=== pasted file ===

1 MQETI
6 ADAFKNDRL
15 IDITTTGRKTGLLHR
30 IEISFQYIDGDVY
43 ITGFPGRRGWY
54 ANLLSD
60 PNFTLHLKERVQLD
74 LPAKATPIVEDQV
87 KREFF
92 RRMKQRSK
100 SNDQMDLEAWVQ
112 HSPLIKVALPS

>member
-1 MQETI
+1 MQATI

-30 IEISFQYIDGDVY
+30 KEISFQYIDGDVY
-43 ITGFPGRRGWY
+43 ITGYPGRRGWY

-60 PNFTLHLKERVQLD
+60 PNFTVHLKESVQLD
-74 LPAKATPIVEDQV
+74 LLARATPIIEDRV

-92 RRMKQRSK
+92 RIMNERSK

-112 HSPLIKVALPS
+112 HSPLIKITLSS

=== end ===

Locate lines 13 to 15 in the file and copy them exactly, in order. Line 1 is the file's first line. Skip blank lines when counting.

>member
-1 MQETI
+1 MQATI